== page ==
Arab Spring raises questions about study abroad programs
ARAB WORLD. Wajida Syed took this photo of Merdja Zerga, a lagoon in the town of Moulay Bousselham, while studying abroad in the North African country of Morocco.
Over the past year, the Middle East has seen the Arab Spring, the withdrawal of American troops from Iraq and, in November, the arrest of three American students in Cairo. In the midst of many changes and ongoing violence, schools such as the University of Wisconsin and Middlebury College have suspended their study abroad programs in Egypt. Brandeis, however, has maintained its connections in the region and continues to send students there.
The number of Brandeis students studying in the Middle East has increased over the past five years, according to J. Scott Van Der Meid, assistant dean of Academic Services and director of Study Abroad. Programs in Jordan, Morocco and Lebanon have become increasingly popular over the years. Brandeis has also approved study abroad programs in Egypt, Israel, Turkey and Oman, according to the office of Study Abroad's website, and in Tunisia, according to Van Der Meid.
The program in Egypt "has always been strong," said Van Der Meid in an email to the Justice. While no Brandeis students studied in Egypt or Tunisia (the cradle of the Arab spring) last year, Van Der Meid said that Egypt has typically been the most popular Middle Eastern destination outside of Israel.
Israel continues to dominate the list of Brandeis study abroad programs in the region, but Van Der Meid said he expects student interest in other programs to increase and the program in Egypt to be revived by the next academic year.
After visiting Egypt in December to review Brandeis' programs at the American University in Cairo and the University of Alexandria, Van Der Meid said that "should things remain on [their] current path, [I] hope to approve a few more options" for study abroad there.
The office of Study Abroad "[has] not historically closed any programs or made students switch locations," said Van Der Meid. However, if the U.S. State Department issues a travel warning for any location, students who wish to study there must sign a waiver. Travel warnings are currently in effect for Lebanon and Israel.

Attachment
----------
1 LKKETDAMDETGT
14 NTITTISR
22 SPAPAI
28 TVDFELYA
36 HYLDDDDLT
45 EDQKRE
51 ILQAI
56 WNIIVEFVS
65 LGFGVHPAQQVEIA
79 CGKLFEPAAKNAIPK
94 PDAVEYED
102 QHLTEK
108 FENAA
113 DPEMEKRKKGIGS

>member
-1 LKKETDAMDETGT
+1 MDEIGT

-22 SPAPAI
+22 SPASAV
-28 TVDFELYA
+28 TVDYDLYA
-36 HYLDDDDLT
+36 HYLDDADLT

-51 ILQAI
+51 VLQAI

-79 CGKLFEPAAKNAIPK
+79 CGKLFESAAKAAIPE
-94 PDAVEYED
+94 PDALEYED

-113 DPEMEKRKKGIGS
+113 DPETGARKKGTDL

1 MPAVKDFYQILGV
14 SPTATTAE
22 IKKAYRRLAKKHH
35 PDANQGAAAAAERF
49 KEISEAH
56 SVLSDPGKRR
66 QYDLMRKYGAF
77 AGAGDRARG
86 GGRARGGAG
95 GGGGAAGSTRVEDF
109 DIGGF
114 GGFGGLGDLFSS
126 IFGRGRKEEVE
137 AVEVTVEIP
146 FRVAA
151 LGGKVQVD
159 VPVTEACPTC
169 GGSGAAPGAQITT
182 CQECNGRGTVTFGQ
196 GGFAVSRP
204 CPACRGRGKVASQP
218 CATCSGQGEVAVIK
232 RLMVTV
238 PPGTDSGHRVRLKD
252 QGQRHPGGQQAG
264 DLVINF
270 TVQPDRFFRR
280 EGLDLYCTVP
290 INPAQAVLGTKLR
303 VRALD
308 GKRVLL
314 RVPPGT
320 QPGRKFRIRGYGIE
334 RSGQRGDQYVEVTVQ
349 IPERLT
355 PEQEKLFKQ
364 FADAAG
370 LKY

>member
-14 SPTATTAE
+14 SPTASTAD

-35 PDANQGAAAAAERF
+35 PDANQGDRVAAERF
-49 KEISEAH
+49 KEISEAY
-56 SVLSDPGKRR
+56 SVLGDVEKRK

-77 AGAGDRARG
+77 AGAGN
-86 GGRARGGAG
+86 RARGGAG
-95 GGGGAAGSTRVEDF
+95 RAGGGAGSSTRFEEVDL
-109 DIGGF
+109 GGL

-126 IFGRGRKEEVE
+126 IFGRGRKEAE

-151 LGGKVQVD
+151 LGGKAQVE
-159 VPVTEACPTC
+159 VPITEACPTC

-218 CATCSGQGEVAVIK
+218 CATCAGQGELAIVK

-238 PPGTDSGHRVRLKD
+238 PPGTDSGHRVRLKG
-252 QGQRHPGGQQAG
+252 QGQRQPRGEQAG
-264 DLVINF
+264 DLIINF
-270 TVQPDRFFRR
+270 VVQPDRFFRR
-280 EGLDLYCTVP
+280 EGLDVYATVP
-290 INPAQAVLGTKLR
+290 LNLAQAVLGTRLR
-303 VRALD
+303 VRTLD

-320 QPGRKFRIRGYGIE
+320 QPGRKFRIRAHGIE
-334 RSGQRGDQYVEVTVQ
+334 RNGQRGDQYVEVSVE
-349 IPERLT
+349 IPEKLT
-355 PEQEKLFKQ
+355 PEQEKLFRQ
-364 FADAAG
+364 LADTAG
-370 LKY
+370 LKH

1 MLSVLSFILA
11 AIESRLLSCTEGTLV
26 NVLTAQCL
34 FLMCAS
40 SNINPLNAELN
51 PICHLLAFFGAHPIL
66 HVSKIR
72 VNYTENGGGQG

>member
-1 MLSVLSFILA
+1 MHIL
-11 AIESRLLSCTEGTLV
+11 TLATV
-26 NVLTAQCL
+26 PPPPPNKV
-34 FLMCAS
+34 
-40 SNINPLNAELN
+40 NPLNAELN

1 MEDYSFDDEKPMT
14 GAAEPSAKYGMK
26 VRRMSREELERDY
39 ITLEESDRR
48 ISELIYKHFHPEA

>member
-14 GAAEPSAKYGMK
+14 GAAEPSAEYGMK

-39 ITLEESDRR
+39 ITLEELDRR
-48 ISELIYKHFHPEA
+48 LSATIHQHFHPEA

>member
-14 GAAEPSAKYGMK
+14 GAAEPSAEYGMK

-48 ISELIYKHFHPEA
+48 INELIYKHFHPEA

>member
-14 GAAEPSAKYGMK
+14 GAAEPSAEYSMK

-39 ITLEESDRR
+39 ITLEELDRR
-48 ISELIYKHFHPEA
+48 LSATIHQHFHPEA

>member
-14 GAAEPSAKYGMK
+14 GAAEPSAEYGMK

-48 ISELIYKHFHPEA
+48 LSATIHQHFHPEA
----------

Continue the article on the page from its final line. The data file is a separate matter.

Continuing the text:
Other universities have taken a different approach, particularly where Egypt is concerned. The Universities of Wisconsin and Connecticut suspended their programs there "until further notice," according to postings on their study abroad websites. Washington University in St. Louis is accepting applications to study abroad in Egypt in 2012, but warns on its study abroad office's website that it "reserves the right to suspend these programs should conditions warrant."
The heightened risk and awareness of security for Americans abroad is not unique to one area. "This is not just focused in the Middle East, but all regions of the world as more and more students have begun to study outside of Western Europe," Van Der Meid pointed out. A Worldwide Caution notice issued by the State Department in July of 2011 also described a risk to American travelers "in multiple regions, including Europe, Asia, Africa and the Middle East."
Some precautions are taken for all students studying abroad, regardless of where in the world they go. According to Brandeis' Study Abroad website, the purchase of international sickness and accident insurance is mandatory. Brandeis also employs International SOS, a service that aids international students with anything "from telephone advice and referrals to full-scale evacuation by private air ambulance," as described by the Study Abroad website.
"I feel safe going to Lebanon," said Sarah Geller '13 in an email to the Justice. While Geller, an Islamic and Middle Eastern Studies major who is studying abroad this year at the American University of Beirut, said she was "a little anxious" about the upcoming trip, she also expressed her confidence in the program. "If something were to happen while I am abroad, [the office of Study Abroad] will help me get through the situation," said Geller.
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